This had me confused for quite a while. It seems that the HttpClient for both Android and Apache works differently.
I tried to access a URL that contained unicode characters in it. What Apache’s version did was convert the unicode character into HTML code. For Android’s version, it converted it to this special glyph character showing a black diamond symbol and a question mark inside it.
This is how it looks like: �.
I have scoured through forums to see if there is a workaround for it and sadly I had found none. The closest explanation I found was that Android does not have a font that can understand and display the correct unicode symbol in the app.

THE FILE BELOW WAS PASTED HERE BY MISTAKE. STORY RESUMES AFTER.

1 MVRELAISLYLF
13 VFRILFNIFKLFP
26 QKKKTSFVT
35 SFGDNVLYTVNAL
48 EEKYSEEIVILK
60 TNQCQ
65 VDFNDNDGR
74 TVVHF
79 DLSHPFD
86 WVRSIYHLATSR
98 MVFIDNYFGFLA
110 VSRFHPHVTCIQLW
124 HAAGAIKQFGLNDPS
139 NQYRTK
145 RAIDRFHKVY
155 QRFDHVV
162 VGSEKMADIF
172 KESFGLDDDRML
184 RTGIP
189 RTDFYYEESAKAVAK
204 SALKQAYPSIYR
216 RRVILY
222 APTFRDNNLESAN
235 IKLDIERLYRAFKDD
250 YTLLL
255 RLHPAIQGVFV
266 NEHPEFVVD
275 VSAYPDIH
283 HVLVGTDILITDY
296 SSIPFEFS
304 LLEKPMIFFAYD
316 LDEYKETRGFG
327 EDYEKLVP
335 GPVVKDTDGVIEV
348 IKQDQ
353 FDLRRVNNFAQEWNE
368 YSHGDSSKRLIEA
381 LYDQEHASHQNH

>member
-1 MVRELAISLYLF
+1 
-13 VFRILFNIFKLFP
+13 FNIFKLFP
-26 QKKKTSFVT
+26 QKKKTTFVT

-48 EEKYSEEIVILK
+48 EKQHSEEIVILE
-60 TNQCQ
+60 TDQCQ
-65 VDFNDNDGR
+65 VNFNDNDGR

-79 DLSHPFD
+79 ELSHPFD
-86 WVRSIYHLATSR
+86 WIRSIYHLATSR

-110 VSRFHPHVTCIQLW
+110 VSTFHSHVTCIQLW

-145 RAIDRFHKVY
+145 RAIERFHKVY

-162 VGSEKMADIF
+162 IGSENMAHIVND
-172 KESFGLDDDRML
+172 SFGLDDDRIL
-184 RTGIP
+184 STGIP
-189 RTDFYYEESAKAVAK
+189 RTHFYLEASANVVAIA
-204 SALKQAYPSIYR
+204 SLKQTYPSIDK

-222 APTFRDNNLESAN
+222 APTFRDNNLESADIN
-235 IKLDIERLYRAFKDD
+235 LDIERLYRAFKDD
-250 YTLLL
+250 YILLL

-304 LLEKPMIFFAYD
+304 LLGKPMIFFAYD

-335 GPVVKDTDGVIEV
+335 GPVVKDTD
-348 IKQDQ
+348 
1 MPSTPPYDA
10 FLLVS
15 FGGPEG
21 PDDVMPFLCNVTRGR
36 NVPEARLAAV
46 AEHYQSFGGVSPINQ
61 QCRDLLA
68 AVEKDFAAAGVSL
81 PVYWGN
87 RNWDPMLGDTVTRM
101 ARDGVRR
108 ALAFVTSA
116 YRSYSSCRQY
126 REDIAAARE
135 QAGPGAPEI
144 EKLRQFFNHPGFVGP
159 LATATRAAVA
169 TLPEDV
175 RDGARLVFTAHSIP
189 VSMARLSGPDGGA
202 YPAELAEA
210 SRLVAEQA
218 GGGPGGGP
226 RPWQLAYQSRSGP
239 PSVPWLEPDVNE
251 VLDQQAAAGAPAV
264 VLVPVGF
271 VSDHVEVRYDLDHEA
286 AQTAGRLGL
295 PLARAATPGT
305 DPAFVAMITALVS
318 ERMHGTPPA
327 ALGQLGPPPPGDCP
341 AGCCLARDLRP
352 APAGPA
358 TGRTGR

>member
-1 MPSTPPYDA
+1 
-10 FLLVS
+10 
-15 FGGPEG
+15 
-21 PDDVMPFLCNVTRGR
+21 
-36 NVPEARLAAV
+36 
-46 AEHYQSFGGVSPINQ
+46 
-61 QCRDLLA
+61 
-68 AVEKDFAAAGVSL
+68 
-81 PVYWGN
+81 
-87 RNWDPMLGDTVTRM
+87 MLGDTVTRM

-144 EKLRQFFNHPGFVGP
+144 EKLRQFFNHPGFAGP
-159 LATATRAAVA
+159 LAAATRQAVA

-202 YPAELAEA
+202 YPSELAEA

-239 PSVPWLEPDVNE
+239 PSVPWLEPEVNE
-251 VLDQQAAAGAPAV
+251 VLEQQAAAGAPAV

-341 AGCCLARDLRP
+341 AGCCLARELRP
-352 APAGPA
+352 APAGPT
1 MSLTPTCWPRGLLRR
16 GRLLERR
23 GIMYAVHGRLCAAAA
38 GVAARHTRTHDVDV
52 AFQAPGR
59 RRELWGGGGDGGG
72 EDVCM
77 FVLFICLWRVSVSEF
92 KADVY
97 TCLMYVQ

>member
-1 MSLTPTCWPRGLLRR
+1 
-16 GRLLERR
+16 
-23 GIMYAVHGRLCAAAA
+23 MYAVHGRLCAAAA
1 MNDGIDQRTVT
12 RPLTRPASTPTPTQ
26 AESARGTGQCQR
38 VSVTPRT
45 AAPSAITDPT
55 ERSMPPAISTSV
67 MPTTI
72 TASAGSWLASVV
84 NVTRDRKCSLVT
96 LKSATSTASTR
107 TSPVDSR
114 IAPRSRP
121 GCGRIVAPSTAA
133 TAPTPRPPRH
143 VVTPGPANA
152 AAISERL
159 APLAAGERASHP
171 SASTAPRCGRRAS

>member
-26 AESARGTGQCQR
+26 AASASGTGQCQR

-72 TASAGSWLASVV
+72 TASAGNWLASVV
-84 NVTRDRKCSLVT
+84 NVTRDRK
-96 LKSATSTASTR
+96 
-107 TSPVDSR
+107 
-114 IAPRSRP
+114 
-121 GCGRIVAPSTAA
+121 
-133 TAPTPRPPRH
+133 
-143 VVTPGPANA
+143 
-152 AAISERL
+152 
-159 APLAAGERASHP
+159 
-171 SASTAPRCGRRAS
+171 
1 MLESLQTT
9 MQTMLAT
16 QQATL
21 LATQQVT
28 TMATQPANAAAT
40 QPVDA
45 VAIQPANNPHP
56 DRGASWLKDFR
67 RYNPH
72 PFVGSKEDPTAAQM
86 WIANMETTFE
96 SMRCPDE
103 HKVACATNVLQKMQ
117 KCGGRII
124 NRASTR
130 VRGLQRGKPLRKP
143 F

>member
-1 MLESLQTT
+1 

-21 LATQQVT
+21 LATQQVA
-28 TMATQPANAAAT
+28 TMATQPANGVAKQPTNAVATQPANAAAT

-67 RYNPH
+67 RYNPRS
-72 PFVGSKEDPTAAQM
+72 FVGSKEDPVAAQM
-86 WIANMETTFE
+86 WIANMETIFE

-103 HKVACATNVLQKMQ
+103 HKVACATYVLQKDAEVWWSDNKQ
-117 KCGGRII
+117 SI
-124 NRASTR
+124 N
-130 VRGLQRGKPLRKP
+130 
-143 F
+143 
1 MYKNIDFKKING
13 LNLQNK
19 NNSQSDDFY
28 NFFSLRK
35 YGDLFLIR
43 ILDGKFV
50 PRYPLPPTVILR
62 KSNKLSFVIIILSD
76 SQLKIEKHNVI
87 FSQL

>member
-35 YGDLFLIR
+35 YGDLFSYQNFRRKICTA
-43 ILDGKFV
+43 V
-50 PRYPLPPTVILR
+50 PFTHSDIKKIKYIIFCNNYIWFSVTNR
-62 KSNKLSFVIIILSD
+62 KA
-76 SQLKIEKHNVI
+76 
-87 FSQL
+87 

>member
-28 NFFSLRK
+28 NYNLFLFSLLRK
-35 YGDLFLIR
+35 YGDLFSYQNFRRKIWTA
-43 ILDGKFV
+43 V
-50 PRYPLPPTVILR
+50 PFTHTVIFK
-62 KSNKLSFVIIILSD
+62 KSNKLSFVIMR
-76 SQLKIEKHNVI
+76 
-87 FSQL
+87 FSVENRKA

Since my String value containing those characters are not a bunch of different unicode characters, what I did was use the replaceAll() method of the String class to convert these � symbols into the unicode symbol that I want.
The unicode for � is \uFFFD.
I thought at first there was something wrong with my code and it took me quite some time to figure out that there was nothing wrong with it. The problem lay in Android’s HttpClient class on how it handles unicode characters found in HTML pages.